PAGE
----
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Location: Kansas City, Missouri, United States

Doing my part to irritate Republicans, fundamentalists, bigots and other lower life forms.

Sunday, March 11, 2007

A (mostly) undistinguished history of music appreciation

Without the benefit of any formal musical training - apart from a singularly uninspired year of trombone in the seventh grade - I have doomed more careers of musicians than the most persnickety Rolling Stone music critics.

Even as a child, I could hear a song I really, really liked on the radio, go out and buy the album (back in the dark days when music came on flat, vinyl discs), and the musician who recorded it would drop right off the charts and into the oblivion of one-hit wonders.

Want proof? Anybody heard of Susan Jacks and the Poppy Family? The first time I heard them sing "Which Way You Going, Billy?" on the top-40 AM radio station, I just had to get the album. A week of chores and lawn-mowing for neighbors gave me enough money to rush out and buy it. The result is history ... or non-history, as the case may be. Susan Jacks and the Poppy Family is now barely a footnote in the history of rock-n-roll.

Flash forward a few years and I can take credit (or blame, depending on one's point of view) for the death of disco. I was 19 and it was the nation's bicentennial and I was enamored with the first song I heard on my first trip to a gay bar. (For the record, the bar was The Dover Fox on Main Street in Kansas City which exists as a vacant lot today.) So I rushed right out and bought not one, but two disco remixes of classic '60s songs: Santa Esmerelda's "Don't Let Me Be Misunderstood" and "House of the Rising Sun." The house that disco built collapsed almost overnight.

The era of MTV arose from the ashes of disco and my poor luck with picking music continued unabated. The only difference was that now I was working and had more disposable income with which to demolish musical careers. Quarterflash, Bertie Higgins, Haircut 100, Gary Numan and Thomas Dolby all disappeared overnight, never to be heard from again outside of those K-Tel music collections sold on late-night infomercials.

About the only musical groups whose casettes I could safely buy were already established groups whose fame made them mostly immune to being relegated to the one-hit wonder status my curse bestowed on so many musical groups. But with the still new MTV introducing me to so many new groups back in the day when MTV actually played music instead of focusing on dumb "reality" shows, I was so tempted to risk dooming a group to the Wal-Mart bargain bin by purchasing their casettes.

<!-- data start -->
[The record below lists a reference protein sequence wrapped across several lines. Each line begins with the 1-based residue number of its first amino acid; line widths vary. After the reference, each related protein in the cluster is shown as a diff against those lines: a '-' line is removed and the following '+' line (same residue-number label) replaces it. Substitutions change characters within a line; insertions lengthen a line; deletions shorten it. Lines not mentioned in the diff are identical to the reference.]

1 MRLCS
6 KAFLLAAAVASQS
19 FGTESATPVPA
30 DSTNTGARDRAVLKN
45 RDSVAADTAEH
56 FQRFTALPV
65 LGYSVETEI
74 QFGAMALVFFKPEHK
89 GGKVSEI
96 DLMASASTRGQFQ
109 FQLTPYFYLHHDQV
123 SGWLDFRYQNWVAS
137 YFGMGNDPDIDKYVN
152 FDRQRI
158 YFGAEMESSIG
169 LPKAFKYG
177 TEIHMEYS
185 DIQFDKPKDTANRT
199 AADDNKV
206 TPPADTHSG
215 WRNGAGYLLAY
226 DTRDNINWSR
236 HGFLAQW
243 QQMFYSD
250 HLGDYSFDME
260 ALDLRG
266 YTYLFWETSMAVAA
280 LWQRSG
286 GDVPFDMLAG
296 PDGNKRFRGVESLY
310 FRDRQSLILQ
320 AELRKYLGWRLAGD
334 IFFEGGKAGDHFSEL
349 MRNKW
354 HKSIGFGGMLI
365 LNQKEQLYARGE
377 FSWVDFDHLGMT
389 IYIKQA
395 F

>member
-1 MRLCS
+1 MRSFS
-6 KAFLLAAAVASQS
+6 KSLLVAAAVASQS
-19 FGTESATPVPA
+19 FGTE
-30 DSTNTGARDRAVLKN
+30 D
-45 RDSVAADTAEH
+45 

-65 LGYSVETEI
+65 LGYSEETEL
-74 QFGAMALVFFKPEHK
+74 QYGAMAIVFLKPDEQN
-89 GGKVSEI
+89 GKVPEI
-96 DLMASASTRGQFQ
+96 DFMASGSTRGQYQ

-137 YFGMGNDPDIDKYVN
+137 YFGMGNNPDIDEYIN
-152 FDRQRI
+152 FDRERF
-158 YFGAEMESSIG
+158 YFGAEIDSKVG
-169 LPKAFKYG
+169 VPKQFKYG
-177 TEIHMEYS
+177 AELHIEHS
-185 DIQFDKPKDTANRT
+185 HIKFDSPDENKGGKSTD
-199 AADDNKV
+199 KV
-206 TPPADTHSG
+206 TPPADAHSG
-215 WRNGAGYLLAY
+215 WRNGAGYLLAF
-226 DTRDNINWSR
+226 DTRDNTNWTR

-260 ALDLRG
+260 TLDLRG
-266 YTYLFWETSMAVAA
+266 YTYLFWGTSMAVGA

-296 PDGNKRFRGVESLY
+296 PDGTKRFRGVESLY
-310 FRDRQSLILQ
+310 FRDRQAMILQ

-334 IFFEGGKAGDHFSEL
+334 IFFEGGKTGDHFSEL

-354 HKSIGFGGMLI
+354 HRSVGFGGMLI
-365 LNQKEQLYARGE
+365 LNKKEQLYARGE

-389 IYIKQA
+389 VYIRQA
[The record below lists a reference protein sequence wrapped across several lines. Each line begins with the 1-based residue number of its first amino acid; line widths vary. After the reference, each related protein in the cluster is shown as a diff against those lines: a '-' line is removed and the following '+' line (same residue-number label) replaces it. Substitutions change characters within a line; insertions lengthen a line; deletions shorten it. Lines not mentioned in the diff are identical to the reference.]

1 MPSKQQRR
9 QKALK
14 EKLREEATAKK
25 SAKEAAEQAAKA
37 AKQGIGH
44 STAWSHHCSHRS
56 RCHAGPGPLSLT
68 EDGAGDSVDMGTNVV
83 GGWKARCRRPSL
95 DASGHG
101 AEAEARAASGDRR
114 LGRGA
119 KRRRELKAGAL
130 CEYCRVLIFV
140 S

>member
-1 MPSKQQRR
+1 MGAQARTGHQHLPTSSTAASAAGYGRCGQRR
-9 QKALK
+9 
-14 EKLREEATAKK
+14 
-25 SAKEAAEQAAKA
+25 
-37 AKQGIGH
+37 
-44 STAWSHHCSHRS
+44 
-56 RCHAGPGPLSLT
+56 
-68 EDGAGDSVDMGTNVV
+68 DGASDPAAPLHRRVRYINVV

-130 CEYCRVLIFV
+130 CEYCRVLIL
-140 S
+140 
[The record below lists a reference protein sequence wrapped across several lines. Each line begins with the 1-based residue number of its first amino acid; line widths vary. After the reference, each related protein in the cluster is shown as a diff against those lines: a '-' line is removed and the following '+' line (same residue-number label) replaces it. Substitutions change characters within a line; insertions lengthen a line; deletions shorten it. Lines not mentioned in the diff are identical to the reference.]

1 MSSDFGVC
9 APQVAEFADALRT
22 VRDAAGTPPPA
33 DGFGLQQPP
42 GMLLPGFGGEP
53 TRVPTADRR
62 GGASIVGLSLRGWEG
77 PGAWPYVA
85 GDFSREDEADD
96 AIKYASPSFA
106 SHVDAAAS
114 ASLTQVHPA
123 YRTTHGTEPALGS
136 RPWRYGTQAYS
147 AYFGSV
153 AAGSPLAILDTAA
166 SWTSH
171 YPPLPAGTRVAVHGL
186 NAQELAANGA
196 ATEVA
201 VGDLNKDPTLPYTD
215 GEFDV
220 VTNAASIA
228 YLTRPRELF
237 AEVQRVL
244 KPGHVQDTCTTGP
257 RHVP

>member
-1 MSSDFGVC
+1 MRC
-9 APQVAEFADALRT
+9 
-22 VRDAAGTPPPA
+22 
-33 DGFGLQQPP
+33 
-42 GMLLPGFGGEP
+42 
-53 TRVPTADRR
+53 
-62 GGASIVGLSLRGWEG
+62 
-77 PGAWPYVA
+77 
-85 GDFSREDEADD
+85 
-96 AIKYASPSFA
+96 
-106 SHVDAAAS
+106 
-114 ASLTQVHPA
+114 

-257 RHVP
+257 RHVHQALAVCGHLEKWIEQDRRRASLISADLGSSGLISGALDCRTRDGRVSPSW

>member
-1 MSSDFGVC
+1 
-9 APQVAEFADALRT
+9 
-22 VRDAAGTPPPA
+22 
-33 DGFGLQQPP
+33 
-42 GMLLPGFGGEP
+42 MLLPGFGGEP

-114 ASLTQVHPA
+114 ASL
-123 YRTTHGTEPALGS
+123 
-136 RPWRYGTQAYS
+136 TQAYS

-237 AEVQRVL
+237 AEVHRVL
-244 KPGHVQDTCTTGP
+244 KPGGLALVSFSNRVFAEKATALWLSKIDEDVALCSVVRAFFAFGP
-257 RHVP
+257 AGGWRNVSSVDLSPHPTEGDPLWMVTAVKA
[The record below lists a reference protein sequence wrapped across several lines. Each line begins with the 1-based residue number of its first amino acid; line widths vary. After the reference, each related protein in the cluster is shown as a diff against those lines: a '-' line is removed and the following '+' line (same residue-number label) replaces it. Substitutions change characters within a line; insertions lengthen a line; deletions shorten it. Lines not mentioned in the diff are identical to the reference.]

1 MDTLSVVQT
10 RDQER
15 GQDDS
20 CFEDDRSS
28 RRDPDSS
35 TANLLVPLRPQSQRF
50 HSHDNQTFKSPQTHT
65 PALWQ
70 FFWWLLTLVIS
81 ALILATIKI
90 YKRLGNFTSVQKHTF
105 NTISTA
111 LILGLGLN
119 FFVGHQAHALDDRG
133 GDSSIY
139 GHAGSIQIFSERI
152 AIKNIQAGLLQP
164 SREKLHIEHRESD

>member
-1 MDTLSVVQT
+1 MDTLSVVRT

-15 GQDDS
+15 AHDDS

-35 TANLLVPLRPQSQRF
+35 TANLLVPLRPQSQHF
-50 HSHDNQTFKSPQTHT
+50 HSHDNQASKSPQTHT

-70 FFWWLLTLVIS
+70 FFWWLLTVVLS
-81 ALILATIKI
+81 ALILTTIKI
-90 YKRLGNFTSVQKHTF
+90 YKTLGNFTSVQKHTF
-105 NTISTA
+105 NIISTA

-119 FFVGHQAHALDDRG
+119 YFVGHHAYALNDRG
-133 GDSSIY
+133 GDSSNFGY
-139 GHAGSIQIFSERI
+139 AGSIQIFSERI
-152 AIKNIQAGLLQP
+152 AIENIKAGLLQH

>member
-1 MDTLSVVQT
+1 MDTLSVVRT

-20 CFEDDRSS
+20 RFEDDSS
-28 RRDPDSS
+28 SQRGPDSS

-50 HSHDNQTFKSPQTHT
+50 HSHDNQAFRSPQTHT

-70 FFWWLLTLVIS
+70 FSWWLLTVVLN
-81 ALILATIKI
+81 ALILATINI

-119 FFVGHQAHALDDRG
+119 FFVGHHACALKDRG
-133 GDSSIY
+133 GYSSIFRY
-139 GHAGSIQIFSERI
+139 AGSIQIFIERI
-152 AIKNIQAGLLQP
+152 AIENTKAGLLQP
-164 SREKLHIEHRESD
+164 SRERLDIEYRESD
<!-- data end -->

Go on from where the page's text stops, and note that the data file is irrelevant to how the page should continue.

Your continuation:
One group I'd been following since I first saw MTV was the Irish rock band U2. I can still remember the music video for "New Year's Day" from the early days of MTV, but I resisted buying their music. Afterall, I made the mistake of buying the first album from Asia, rumored to be the first supergroup of the '80s, and the band promptly broke up. But in a moment of weakness, I bought U2's Joshua Tree album.

I loved that album ... every song on it. When it wasn't with me in my car stereo, the casette was in my home stereo. Surely this was tempting fate considering my luck at picking bands. I expected to hear any day that all the members of U2 died in a fiery plane crash on their way to a concert or were killed in a Northern Ireland bomb blast.

When no tragedy happened, I began to wonder if the curse had been broken. With every subsequent release of a U2 album, my fears that my mere touch could doom a band faded. I watched as the band became even more popular - even if lead singer Bono could be insufferably sanctimonious on occasion.

I was thinking back on U2's The Joshua Tree album just the other day when I stumbled across one of those "This Day in History" triva fillers on a web site. The Joshua Tree was released 20 years ago Friday ... and despite my curse, U2 is still around and making music.

My casette of The Joshua Tree is long gone and replaced later by a CD and most recently downloaded onto my iPod. Songs like "I Still Haven't Found What I'm Looking For" and "Where the Streets Have No Names" still speak to me with as fresh a voice today as when I first heard them two decades ago.

Maybe that's the definition of good music. If I were to hear Quarterflash singing "Harden My Heart" or Bertie Higgins singing "Key Largo" today, I'd smile about the memories and how the songs brought back a particular place and time. But The Joshua Tree album has a timeless quality that speaks to me in a new voice every time I hear it.